My Lords, reading chapter 6 of the all-party inquiry into anti-Semitism, which deals with the universities, was a revelation—or, rather, a horrid wake-up call, which elicited in me a projection of trends into a situation similar to that which pertained on the mainland of Europe in 1933. Or is it worse? Were universities in the forefront then?
Tolerance of opinions and views has always been the mark of a civilised society, and all of us will be mindful of the statement attributed to Voltaire:
"I disapprove of what you say. but I will defend to the death your right to say it".
In 1871, the mission statement of Newnham College, Cambridge, listed three objectives for the college—yes, they had mission statements in those days. The first was free expression and opinion, the second was education and the third was fairness. It stated:
"No member of this college may be disadvantaged by opinion".
Where is the long tradition of academic tolerance and encouragement of opinion now?
The Government's response to the report is detailed but the time limits imposed on contributions to this debate allow me to raise just four questions that I wish to ask the Minister. It is important to take note of the complete government response to the whole issue of anti-Semitism and not just that relating to campuses. First, on page 12, paragraph 26, Her Majesty's Government recommend that vice-chancellors set up a working party to make it clear that British universities will take robust action against anti-Semitism on campuses. What progress has been made? Secondly, paragraph 3 at page 4 says that only a minority of police forces have the ability to record anti-Semitic incidents. Will HMG ensure that incidents on campuses are recorded not only by the university authorities, as mentioned by the noble Baroness, Lady Deech, but also by the police?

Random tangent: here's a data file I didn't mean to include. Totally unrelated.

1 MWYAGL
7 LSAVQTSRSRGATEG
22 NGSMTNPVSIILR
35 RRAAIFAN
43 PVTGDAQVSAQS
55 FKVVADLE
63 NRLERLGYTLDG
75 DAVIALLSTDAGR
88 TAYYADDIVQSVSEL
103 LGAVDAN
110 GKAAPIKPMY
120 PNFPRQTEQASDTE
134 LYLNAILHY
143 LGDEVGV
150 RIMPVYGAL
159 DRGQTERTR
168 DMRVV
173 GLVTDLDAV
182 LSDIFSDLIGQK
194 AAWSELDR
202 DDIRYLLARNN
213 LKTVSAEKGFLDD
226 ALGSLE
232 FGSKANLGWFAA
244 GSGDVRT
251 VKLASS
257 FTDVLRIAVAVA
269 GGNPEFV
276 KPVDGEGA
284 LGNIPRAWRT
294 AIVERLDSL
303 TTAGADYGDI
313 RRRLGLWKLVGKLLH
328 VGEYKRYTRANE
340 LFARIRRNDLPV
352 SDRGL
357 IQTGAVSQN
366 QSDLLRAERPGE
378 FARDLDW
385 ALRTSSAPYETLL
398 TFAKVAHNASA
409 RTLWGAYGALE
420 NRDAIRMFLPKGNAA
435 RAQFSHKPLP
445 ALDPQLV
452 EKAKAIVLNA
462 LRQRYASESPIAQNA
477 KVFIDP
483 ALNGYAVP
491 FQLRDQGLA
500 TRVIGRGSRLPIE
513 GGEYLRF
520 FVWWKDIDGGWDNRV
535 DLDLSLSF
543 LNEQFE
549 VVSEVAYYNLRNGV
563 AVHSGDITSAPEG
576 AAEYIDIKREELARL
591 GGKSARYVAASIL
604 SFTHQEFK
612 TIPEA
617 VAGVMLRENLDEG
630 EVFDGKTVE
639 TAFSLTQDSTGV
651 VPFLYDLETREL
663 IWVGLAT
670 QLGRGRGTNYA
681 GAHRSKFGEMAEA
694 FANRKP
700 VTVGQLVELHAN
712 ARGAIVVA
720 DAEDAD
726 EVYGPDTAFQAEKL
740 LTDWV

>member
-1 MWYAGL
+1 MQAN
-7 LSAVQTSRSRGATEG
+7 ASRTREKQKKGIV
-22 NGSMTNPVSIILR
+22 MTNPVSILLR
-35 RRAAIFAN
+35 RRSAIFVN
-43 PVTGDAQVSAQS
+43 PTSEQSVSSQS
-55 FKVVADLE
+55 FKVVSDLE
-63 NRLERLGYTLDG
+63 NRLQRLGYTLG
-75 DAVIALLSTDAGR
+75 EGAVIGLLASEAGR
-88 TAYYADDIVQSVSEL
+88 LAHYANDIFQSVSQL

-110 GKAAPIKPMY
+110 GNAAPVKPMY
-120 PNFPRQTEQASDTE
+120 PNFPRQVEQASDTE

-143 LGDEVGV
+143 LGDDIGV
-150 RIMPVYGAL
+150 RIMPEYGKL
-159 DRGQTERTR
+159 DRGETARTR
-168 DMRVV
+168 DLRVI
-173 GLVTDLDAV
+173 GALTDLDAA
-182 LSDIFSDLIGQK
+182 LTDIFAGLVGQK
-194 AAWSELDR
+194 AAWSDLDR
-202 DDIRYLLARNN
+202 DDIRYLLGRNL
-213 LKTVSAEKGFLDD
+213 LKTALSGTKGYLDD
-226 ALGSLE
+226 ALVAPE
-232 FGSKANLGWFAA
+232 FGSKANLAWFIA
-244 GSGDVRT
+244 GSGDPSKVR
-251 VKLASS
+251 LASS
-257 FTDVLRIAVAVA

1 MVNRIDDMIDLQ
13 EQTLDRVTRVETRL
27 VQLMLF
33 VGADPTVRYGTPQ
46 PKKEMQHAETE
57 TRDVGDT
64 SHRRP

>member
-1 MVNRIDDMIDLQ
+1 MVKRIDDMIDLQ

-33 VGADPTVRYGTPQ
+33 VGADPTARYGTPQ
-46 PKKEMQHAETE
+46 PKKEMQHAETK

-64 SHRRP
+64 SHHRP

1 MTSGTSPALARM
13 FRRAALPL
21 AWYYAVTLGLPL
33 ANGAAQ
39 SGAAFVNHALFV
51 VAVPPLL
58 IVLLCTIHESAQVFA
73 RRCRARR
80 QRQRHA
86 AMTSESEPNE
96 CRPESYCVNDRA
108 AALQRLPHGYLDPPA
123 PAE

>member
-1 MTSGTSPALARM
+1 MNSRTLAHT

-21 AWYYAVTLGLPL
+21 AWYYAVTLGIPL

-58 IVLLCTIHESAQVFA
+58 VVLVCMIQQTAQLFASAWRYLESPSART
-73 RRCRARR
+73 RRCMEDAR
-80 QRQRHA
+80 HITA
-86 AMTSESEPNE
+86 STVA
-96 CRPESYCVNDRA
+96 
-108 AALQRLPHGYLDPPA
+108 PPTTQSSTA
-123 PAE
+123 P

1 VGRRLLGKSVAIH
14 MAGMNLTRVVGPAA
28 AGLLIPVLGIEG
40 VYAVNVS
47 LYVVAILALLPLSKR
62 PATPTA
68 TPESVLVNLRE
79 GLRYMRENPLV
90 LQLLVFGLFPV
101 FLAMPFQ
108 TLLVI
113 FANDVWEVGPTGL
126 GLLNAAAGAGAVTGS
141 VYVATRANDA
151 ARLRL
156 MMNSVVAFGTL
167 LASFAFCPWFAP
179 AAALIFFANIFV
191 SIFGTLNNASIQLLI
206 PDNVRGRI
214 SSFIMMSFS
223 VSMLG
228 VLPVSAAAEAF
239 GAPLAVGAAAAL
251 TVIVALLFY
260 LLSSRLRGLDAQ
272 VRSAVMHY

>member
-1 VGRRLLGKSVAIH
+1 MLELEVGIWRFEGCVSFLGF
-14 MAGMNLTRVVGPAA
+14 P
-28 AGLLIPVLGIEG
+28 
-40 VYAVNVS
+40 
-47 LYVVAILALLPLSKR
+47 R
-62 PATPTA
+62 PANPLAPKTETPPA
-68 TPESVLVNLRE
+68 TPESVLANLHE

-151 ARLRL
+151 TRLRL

In the second paragraph on page 2, it is proposed that, in order to reduce anti-Semitism, schoolchildren should be made aware of the Holocaust. But, for this, the Government are proposing to spend an amount of money which would result in expenditure of 15p per schoolchild, and they suggest that two children per school be sent to see the Holocaust museums in Israel. I suggest that it may be better to have more people going to the Imperial War Museum in London or Beth Shalom in Nottinghamshire. I do not have time to say any more.